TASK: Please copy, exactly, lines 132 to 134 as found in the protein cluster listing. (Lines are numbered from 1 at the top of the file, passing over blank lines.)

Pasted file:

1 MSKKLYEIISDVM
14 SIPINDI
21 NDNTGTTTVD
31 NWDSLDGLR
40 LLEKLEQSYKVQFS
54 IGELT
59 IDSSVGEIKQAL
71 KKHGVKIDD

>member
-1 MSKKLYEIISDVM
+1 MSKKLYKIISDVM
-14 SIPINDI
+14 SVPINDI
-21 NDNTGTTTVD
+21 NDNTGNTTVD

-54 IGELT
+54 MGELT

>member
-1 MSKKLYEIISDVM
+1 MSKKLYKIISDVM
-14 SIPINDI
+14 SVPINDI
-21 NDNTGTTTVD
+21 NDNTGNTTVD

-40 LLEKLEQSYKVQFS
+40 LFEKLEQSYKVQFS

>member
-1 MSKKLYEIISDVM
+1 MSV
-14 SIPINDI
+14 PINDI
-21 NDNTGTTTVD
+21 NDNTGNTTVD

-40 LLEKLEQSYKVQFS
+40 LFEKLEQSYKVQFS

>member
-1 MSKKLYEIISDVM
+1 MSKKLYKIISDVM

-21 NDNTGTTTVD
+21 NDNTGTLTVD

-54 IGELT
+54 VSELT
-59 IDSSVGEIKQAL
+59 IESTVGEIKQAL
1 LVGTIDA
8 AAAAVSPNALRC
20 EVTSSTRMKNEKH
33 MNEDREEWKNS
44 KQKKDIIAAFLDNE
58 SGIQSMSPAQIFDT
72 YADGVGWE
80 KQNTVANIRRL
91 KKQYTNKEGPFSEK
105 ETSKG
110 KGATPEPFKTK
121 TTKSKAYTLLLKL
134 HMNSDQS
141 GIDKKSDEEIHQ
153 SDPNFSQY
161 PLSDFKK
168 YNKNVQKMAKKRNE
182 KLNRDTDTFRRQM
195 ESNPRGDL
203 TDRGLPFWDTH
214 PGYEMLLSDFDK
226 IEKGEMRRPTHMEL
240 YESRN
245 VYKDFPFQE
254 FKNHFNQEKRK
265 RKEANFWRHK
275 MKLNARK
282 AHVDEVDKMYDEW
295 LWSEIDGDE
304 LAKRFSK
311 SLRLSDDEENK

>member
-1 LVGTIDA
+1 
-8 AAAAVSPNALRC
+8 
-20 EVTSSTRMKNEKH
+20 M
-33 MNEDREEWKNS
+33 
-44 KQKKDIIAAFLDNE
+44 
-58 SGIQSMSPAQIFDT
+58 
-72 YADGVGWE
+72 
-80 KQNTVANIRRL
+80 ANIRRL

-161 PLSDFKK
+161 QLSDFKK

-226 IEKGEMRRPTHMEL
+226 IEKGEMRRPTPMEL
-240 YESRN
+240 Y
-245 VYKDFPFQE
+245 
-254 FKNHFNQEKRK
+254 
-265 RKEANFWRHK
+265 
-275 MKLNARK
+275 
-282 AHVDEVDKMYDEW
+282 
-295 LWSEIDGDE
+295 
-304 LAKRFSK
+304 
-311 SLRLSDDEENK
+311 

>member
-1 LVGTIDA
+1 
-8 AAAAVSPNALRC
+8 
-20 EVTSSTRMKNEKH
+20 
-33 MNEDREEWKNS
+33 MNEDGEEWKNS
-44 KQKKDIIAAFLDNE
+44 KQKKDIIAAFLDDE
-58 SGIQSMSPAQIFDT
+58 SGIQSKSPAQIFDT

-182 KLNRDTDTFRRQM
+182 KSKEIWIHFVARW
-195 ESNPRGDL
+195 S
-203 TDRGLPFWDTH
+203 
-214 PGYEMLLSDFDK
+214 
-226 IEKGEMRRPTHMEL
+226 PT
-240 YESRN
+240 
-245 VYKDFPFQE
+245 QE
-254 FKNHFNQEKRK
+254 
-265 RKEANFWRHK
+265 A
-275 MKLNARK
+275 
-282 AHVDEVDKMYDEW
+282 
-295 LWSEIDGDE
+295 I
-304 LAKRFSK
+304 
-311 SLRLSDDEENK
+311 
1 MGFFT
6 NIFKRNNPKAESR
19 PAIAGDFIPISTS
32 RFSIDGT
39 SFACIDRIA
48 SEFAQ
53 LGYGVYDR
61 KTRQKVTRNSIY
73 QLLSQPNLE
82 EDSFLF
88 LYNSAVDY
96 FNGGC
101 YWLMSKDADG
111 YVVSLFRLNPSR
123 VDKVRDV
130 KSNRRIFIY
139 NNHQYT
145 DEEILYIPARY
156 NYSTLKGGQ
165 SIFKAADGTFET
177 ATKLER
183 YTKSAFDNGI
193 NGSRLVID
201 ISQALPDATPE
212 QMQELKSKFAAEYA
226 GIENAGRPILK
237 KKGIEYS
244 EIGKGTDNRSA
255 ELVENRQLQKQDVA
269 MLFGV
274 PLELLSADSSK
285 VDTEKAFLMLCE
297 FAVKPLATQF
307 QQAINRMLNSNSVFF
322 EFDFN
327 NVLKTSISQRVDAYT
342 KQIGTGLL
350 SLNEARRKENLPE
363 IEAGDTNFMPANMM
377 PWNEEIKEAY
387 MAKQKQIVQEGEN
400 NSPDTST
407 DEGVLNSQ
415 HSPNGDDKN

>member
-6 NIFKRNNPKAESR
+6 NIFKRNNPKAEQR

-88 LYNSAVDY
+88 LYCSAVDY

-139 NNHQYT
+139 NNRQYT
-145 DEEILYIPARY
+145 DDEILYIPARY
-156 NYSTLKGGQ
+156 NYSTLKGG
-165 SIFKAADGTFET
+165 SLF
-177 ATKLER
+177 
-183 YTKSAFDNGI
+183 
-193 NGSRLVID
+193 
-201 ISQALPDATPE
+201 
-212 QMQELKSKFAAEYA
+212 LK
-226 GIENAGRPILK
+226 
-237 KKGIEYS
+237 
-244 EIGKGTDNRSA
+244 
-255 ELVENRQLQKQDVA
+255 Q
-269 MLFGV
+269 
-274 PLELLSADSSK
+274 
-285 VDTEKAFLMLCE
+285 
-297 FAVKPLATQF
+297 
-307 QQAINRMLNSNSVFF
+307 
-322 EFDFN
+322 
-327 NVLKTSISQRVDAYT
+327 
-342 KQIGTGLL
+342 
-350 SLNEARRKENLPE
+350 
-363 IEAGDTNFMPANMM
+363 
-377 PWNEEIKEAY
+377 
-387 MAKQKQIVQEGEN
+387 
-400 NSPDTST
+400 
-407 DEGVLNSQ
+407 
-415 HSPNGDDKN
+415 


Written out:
-203 TDRGLPFWDTH
+203 
-214 PGYEMLLSDFDK